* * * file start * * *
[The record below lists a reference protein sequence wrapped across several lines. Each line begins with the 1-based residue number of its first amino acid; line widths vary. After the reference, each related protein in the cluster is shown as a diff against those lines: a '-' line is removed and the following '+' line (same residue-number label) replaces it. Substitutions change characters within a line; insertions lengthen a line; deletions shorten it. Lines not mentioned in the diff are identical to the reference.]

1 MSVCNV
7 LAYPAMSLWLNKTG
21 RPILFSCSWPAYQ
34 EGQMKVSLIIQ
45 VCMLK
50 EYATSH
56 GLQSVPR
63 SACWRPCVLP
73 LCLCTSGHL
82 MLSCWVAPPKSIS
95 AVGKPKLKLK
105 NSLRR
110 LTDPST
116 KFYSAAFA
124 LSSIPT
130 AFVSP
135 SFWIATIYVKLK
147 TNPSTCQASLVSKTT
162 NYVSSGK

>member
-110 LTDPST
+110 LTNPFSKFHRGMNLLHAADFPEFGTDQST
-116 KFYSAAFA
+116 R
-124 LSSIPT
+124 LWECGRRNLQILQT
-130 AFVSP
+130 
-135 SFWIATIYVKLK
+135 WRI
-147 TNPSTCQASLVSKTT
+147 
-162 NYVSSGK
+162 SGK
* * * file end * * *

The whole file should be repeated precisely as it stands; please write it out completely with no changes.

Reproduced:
[The record below lists a reference protein sequence wrapped across several lines. Each line begins with the 1-based residue number of its first amino acid; line widths vary. After the reference, each related protein in the cluster is shown as a diff against those lines: a '-' line is removed and the following '+' line (same residue-number label) replaces it. Substitutions change characters within a line; insertions lengthen a line; deletions shorten it. Lines not mentioned in the diff are identical to the reference.]

1 MSVCNV
7 LAYPAMSLWLNKTG
21 RPILFSCSWPAYQ
34 EGQMKVSLIIQ
45 VCMLK
50 EYATSH
56 GLQSVPR
63 SACWRPCVLP
73 LCLCTSGHL
82 MLSCWVAPPKSIS
95 AVGKPKLKLK
105 NSLRR
110 LTDPST
116 KFYSAAFA
124 LSSIPT
130 AFVSP
135 SFWIATIYVKLK
147 TNPSTCQASLVSKTT
162 NYVSSGK

>member
-110 LTDPST
+110 LTNPFSKFHRGMNLLHAADFPEFGTDQST
-116 KFYSAAFA
+116 R
-124 LSSIPT
+124 LWECGRRNLQILQT
-130 AFVSP
+130 
-135 SFWIATIYVKLK
+135 WRI
-147 TNPSTCQASLVSKTT
+147 
-162 NYVSSGK
+162 SGK